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1. 10ugh some make slight of libels, yet you may see by them how the wind sits; as, take a straw and throw it up into the air, you may see by that which way the wind is, which you shall not do by casting up a stone. More solid things do not show the complexion of the times so well as ballads and libels.”-Selden's Table-Talk.
* An ordinary song or ballad, that is the delight of the common people, cannot fai to please all such readers as are not unqualified for the entertainment by their affectation or their ignorance; and the reason is plain, because the same paintings of Nature which recommend it to the most ordinary reader will appear beautiful to the most refined."-ADDISON in Spectator, No. ?e.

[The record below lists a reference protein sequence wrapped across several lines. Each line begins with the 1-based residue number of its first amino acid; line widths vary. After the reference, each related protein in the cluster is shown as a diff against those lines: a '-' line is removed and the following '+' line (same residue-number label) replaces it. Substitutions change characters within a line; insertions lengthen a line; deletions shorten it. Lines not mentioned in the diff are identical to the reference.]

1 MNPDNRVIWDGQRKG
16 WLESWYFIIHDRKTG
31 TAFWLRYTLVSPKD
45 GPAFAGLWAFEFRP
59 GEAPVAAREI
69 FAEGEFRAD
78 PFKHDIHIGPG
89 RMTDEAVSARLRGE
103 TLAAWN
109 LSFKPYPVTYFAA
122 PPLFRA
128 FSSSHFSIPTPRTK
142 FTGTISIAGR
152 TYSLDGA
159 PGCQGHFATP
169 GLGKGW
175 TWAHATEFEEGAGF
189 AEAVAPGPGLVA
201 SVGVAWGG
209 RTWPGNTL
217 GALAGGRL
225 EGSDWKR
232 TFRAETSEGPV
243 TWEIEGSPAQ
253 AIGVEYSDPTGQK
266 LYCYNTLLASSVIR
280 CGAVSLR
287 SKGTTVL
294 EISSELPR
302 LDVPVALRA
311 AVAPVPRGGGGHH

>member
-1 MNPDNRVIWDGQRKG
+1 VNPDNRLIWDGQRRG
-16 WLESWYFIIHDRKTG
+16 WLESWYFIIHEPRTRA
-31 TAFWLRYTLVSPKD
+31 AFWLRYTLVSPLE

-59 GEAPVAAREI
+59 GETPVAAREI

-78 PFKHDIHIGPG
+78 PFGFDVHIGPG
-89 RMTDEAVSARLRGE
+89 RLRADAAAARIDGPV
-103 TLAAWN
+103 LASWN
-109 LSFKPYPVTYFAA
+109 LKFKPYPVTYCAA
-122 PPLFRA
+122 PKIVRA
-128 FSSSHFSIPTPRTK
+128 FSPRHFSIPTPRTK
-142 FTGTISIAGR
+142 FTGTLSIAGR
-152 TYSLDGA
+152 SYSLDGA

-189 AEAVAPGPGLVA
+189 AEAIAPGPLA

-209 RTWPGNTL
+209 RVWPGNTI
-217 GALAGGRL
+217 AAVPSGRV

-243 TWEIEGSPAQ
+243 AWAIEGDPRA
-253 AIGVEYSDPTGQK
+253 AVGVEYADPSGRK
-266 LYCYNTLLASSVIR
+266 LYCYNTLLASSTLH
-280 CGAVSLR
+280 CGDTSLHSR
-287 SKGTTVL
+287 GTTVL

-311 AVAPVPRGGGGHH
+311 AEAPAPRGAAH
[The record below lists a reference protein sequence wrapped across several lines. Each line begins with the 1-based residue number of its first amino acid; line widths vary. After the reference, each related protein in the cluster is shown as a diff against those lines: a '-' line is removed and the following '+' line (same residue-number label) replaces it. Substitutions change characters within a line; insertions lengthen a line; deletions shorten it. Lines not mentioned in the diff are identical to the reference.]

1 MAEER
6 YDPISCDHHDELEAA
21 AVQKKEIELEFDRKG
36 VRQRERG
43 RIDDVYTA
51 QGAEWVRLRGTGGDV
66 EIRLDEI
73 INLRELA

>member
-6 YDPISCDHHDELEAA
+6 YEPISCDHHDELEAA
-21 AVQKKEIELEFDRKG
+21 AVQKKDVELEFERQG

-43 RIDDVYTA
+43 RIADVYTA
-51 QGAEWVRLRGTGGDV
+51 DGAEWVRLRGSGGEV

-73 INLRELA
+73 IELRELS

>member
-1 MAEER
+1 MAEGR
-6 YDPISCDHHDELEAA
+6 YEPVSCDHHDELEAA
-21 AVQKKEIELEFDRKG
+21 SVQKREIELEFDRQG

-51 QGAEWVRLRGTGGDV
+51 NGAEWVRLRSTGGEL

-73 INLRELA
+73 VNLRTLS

THE Reliques of Bishop Percy have for a century been favourites with all lovers of ancient poetry and of English literature ; and as they were among the chief friends of my boyhood, it has been a great pleasure to me, in advanced manhood, to help in giving to the world a popular edition of them. I have added a few brief foot-notes, where the Author's meaning, or a passing allusion, seemed obscure ; and the Glossaries to each of the three original volumes have been drafted into one in this edition. Those of the Reliques” which are to be found also in Percy's “Folio Manuscript” have been duly noted; and I have
1; prefixed to the volume a new biography of the venerable author himself.